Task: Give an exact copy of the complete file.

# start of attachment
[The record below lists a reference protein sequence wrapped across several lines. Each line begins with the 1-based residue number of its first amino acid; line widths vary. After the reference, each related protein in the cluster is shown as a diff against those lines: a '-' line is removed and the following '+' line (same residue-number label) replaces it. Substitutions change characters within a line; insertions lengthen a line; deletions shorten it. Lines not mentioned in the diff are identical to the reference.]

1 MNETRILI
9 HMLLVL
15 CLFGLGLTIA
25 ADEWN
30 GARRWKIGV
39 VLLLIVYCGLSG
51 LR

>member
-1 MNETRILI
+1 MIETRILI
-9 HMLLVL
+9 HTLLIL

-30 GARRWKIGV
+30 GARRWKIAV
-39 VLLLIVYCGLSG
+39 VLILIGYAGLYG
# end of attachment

[The record below lists a reference protein sequence wrapped across several lines. Each line begins with the 1-based residue number of its first amino acid; line widths vary. After the reference, each related protein in the cluster is shown as a diff against those lines: a '-' line is removed and the following '+' line (same residue-number label) replaces it. Substitutions change characters within a line; insertions lengthen a line; deletions shorten it. Lines not mentioned in the diff are identical to the reference.]

1 MNETRILI
9 HMLLVL
15 CLFGLGLTIA
25 ADEWN
30 GARRWKIGV
39 VLLLIVYCGLSG
51 LR

>member
-1 MNETRILI
+1 MIETRILI
-9 HMLLVL
+9 HTLLIL

-30 GARRWKIGV
+30 GARRWKIAV
-39 VLLLIVYCGLSG
+39 VLILIGYAGLYG